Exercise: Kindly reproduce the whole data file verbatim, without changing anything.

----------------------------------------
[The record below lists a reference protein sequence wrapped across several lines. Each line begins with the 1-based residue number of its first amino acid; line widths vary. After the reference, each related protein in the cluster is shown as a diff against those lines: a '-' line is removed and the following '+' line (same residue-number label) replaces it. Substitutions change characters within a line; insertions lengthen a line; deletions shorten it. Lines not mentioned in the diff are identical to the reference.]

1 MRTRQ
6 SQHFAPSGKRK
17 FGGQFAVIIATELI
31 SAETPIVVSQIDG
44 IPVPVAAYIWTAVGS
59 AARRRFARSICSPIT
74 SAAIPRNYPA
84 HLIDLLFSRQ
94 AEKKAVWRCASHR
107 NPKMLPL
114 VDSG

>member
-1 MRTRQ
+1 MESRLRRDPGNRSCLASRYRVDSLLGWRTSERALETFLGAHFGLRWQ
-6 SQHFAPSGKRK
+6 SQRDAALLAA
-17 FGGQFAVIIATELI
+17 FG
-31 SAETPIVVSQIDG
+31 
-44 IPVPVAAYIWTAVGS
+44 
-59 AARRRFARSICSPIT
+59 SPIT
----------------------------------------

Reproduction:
[The record below lists a reference protein sequence wrapped across several lines. Each line begins with the 1-based residue number of its first amino acid; line widths vary. After the reference, each related protein in the cluster is shown as a diff against those lines: a '-' line is removed and the following '+' line (same residue-number label) replaces it. Substitutions change characters within a line; insertions lengthen a line; deletions shorten it. Lines not mentioned in the diff are identical to the reference.]

1 MRTRQ
6 SQHFAPSGKRK
17 FGGQFAVIIATELI
31 SAETPIVVSQIDG
44 IPVPVAAYIWTAVGS
59 AARRRFARSICSPIT
74 SAAIPRNYPA
84 HLIDLLFSRQ
94 AEKKAVWRCASHR
107 NPKMLPL
114 VDSG

>member
-1 MRTRQ
+1 MESRLRRDPGNRSCLASRYRVDSLLGWRTSERALETFLGAHFGLRWQ
-6 SQHFAPSGKRK
+6 SQRDAALLAA
-17 FGGQFAVIIATELI
+17 FG
-31 SAETPIVVSQIDG
+31 
-44 IPVPVAAYIWTAVGS
+44 
-59 AARRRFARSICSPIT
+59 SPIT